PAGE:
So finally my faith in Christ’s presence cannot depend upon the guests or my thoughts and feelings. Thank God. Faith itself is a gift. Faith stands on the graciousness of God. And in this sacrament of hospitality, for me to see Jesus in the coffee line has to always come back to the gracious promise of Jesus; that he is among the “least of these.”

This means I have to sing another verse, one that is closer to the meaning of the original song that made it plain that Jesus listens and heals and saves us. Yes, I can sing, “Jesus in the coffee line, tell him what you want.” and sing it three times before I add, “Just stand with him in line and tell him what you want.”




Remembering Robin Vargas

Robin regularly came to Manna House, mostly for coffee. Like a number of our guests, she had a job. She worked at Jack Pirtles. She made just enough to usually have a place to live. Then she tired of Memphis and moved to another city. She might have become one of the many guests who I get to know, and then disappear, never to be seen or heard from again.

So I was glad when we reconnected on Facebook a few years ago. We became “friends” and I got glimpses into her life away from Memphis. Occasionally we exchanged messages. She wondered how a guest she knew was doing, or she asked, “Whatever happened to….?” She seemed to be doing ok. Life was still hard, but bearable. The move had changed the scenery, but not the grind required to keep a job and a place to live.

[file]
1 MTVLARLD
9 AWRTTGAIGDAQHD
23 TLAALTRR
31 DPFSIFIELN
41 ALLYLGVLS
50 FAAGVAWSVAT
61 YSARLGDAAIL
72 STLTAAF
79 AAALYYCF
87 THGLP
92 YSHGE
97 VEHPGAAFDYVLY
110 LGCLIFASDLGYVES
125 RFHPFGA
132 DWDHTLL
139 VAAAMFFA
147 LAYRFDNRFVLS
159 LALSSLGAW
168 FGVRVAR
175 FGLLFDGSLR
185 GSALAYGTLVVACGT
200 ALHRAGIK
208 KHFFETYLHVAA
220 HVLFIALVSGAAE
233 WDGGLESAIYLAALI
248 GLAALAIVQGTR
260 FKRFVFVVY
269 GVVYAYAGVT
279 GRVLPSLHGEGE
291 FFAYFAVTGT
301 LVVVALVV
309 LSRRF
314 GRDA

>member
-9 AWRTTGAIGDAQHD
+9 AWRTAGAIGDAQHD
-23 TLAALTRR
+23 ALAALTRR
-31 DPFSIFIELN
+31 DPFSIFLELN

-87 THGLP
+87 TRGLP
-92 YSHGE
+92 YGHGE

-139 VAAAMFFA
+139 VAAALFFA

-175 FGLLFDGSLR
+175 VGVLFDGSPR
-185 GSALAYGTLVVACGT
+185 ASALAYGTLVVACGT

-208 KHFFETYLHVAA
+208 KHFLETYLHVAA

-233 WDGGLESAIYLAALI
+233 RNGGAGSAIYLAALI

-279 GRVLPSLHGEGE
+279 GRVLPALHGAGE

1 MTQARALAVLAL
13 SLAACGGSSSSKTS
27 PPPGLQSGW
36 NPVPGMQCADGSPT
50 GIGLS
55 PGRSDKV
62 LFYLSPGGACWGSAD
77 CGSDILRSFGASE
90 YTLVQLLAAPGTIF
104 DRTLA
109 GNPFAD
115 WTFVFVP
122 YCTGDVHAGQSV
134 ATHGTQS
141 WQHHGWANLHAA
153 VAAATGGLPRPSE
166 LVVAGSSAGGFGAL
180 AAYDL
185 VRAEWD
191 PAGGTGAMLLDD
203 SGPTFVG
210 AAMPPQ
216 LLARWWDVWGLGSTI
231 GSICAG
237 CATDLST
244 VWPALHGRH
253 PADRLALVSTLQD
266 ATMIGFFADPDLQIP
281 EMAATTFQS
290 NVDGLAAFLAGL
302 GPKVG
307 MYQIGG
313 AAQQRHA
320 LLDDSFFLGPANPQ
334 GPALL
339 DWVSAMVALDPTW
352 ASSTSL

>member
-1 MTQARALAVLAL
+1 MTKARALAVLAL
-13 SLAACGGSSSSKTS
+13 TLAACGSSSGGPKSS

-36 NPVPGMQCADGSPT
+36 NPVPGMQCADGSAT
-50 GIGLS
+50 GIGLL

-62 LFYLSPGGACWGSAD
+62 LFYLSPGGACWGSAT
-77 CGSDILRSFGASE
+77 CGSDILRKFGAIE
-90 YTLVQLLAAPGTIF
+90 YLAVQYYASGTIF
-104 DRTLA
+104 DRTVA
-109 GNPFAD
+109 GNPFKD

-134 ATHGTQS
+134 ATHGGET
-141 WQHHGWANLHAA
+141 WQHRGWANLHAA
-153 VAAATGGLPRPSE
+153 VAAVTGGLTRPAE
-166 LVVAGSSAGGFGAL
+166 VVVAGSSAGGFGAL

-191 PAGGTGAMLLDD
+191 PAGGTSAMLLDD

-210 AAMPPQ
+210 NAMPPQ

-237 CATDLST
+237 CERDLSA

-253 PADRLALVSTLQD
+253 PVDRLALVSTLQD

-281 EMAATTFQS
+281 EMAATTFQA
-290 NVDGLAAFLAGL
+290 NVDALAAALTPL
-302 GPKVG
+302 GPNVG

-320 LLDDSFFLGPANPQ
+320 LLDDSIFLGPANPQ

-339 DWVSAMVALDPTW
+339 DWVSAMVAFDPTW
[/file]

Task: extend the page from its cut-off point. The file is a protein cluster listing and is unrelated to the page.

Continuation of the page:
Then one day she shared a survey that asked, “What country song was written about your life?” The answer was, “Rodney Atkins, If You’re Going Through Hell.” Why this song? Because “Robin you never give up, no matter how dark your days get. You’ve seen failure, but you’ve never been one to give in or back down in the face of fear. ‘If You’re Going Through Hell’ is a beautiful tribute to your spirit and a reminder that you are always stronger than you believe.”

Robin lived that song. Her son died about two years ago. Then about a year later she was diagnosed with cancer.

“Things go from bad to worse
You think it can’t get worse than that
And then they do.”

On February 10th of this year Robin posted, “Hi. I just wanted to say goodbye to all my friends and family. I’m suffering from stage 4 lung cancer, can’t barely breath so it won’t be long. Just want you to know I love you all. And if you smoke, please, please, quit. God bless you. Going to hospice. They said the way I’m breathing it won’t be long.”

She died 9 days later.

From what I knew of Robin’s life, nothing ever seemed to come easy for her. But she had an unconquerable spirit. “Good morning, God bless,” she wrote on Facebook posts. In her note about going to hospice, there is no self-pity. In the midst of her own ills, she shows concern for others, “Just want you to know, I love you all. And if you smoke, please, please, quit.”

Much like the country song Robin identified with, she had a realism that held onto hope rather than giving in to despair.

“If you’re goin’ through hell keep on going,
Don’t slow down if you’re scared don’t show it,
You might get out before the devil even knows you’re there.

I’ve been deep down in that darkness,
I’ve been down to my last match…

But the good news is there’s angels everywhere out on the street
Holdin’ out a hand to pull you back up on your feet…